From the Philippines to Morocco, Muslims prepared for the Eid al-Fitr holiday on Thursday. In the Indonesian capital, Jakarta, children paraded through the streets with long candles or rode through the streets waving flags and honking car horns. Children in the West Bank town of Ramallah set off fireworks.

Stalls in street markets in Lebanon and Egypt were packed with multicolored candies, and sweetsmakers spun filo dough into pastries.

Eid al-Fitr - Arabic for the "festival of breaking the fast" - is a time for family gatherings that will likely leave the streets of Cairo and other Arab cities virtually empty as relatives and friends go to each others' homes for meals. Then for the next two days, people flood parks and other public places, with children decked out in new clothes bought for the occasion.

A family does last-minute shopping
for Eid al-Fitr in Kuala Lumpur

Observant Muslims refrain from food and drink from sunrise to sunset during Ramadan, the month in Islam's lunar calendar when it is believed that the first verses of the Quran, Islam's holy book, were revealed to the Prophet Muhammad in the 7th Century.

In Dhaka, thousands of holiday-makers began a mass exodus on Wednesday from Bangladesh's crowded capital for their home villages ahead of the Islamic world's largest festival.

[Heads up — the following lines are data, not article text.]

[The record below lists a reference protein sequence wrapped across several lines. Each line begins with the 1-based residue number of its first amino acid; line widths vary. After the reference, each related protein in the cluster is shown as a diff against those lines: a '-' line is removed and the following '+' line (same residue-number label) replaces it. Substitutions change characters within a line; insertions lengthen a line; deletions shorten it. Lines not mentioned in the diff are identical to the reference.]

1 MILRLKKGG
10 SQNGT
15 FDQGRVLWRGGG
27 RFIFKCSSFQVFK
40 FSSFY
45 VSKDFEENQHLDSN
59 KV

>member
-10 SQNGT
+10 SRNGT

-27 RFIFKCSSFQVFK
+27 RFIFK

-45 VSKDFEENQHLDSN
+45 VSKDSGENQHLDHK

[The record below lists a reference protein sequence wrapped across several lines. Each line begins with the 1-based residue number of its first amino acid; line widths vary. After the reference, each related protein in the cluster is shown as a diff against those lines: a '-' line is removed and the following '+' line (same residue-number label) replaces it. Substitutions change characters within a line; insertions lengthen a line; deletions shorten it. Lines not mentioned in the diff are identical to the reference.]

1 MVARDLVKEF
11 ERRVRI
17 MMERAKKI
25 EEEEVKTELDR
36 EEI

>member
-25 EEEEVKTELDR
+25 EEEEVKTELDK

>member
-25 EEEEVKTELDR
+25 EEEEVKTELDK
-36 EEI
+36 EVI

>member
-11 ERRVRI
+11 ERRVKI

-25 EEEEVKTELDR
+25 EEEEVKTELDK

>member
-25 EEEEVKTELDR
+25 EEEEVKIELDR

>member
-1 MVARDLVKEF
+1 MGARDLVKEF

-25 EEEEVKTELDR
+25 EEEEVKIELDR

"I am excited. I have got my paycheck and bought new clothes for my family," said garment worker Mosharraf Hossain, who planned to leave Dhaka later.

In Iraq

In Baghdad, construction workers were completing final adjustments to the Luna amusement park, where hundreds of families are expected to join in the festivities.

"We pray to almighty God on the occasion of Eid that stability and security would prevail so that people can picnic. They are fed up of being always at home in fear of blasts," said one Iraqi, Mohsen Chasib.

Iraqi and US authorities on Tuesday announced the release of about 500 inmates from the notorious Abu Ghraib prison west of Baghdad on the occasion of the Eid a-Fitr.

At the start of Ramadan, on 4 October, al-Qaida militants in Iraq had called for stepped up attacks against US and Iraqi forces during the month.

But Iraq saw relative calm in attacks on civilians for much of the month amid intensified security measures surrounding a 15 October referendum and the 19 October start of the trial of ousted leader Saddam Hussein.